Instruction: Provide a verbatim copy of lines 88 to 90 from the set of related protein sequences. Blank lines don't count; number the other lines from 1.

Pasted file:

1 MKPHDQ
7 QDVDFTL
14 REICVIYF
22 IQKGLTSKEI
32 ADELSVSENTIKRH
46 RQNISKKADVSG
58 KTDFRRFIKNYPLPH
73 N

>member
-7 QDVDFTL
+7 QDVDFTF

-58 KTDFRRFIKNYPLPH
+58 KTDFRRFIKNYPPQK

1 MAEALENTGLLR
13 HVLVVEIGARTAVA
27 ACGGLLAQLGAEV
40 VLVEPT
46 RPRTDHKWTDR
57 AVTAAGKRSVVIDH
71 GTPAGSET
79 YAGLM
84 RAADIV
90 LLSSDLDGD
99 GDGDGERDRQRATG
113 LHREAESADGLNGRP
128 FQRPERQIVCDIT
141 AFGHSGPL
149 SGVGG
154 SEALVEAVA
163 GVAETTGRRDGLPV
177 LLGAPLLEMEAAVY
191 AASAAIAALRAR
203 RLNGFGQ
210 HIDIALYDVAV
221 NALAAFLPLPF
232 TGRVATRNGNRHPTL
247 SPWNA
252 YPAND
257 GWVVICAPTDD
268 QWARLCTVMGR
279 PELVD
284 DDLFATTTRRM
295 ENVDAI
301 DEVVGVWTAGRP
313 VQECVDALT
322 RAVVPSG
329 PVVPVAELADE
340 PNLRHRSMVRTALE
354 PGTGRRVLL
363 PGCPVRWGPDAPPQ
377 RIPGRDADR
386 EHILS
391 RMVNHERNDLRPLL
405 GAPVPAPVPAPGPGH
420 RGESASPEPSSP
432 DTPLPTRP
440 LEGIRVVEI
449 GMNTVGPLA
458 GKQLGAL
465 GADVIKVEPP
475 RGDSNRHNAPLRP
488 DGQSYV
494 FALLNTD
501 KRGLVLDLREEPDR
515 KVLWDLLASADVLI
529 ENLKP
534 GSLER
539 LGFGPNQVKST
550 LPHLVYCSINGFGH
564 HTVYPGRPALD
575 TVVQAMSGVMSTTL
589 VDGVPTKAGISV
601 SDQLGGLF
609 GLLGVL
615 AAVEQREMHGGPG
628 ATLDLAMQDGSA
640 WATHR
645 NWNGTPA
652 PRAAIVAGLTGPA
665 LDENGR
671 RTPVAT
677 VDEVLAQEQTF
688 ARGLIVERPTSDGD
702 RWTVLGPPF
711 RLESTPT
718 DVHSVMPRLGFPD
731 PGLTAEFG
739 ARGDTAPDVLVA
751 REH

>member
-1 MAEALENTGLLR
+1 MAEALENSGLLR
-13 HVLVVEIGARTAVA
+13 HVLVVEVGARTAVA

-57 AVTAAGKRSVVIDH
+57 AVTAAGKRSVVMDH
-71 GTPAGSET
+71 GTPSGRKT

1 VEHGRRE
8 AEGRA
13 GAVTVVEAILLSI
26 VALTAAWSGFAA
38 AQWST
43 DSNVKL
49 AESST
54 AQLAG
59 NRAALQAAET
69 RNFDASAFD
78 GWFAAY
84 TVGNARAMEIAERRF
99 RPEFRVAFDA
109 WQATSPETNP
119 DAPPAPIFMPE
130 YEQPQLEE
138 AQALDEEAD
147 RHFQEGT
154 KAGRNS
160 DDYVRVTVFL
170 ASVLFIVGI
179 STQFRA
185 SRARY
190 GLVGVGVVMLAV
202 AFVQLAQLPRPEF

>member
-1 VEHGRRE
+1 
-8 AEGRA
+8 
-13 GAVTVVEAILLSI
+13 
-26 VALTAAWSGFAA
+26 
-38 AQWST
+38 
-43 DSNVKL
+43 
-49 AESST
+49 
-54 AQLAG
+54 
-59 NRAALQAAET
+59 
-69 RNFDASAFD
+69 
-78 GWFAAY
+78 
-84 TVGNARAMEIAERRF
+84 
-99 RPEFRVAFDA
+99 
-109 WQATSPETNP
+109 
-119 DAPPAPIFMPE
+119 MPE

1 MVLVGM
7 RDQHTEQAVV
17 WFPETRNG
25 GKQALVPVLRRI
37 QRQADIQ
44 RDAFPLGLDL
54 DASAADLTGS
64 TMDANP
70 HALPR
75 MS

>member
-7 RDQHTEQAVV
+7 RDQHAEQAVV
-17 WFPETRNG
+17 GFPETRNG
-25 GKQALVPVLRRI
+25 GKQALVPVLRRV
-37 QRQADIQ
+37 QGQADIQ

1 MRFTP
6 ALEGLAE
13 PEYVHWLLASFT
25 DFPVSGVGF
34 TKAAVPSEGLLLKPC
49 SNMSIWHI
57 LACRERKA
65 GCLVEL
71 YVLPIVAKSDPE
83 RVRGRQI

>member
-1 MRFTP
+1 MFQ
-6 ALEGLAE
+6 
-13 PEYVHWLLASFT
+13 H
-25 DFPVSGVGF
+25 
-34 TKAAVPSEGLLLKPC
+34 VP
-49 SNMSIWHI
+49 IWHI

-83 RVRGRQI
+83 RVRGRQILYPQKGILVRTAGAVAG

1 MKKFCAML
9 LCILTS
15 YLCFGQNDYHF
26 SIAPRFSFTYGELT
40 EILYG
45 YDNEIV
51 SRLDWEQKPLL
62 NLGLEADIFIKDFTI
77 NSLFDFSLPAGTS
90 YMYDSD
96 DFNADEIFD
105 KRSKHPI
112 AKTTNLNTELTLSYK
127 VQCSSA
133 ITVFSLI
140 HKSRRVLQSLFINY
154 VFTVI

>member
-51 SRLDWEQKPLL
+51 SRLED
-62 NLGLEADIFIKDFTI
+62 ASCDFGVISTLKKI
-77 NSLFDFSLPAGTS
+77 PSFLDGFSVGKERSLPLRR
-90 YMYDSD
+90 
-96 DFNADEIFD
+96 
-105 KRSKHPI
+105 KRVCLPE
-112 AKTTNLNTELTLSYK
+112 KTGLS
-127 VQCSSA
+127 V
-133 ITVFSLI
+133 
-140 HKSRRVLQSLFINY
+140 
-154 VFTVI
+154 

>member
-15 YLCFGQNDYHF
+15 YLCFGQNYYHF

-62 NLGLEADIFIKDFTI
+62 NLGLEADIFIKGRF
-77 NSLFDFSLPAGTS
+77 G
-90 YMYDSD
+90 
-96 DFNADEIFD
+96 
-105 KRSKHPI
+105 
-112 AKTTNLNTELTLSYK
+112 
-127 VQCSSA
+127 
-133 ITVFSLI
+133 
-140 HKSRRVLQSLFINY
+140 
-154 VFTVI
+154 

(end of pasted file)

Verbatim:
739 ARGDTAPDVLVA
751 REH

>member